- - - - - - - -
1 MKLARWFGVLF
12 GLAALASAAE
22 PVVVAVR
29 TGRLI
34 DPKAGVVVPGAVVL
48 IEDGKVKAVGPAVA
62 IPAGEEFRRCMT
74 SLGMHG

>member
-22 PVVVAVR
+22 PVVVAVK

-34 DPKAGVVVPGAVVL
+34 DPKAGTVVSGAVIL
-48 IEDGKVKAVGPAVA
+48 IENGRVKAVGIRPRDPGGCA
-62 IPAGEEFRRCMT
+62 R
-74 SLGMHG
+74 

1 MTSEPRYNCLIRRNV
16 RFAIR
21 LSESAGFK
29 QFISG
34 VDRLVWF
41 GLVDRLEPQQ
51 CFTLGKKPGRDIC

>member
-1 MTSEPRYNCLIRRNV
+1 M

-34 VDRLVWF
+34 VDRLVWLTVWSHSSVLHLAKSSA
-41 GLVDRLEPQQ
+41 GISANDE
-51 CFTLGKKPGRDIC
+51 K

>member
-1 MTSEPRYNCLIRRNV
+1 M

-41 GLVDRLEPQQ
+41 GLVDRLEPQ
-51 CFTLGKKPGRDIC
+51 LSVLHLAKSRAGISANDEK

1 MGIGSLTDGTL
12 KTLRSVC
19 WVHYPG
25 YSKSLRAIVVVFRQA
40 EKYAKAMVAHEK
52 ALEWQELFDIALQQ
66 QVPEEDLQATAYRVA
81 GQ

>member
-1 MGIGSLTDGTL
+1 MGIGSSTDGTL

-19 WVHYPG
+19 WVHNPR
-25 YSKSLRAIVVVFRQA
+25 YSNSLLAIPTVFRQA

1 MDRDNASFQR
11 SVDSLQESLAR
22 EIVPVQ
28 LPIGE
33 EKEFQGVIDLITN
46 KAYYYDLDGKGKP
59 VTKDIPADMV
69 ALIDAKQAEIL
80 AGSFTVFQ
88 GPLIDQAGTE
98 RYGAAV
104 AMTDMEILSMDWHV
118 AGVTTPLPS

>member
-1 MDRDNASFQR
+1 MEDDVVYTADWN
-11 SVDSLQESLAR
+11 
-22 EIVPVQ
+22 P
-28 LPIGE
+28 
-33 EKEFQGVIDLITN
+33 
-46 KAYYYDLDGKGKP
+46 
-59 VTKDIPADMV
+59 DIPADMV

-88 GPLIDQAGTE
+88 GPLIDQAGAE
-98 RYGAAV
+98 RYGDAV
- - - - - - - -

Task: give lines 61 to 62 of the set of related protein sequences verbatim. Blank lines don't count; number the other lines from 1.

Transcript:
28 LPIGE
33 EKEFQGVIDLITN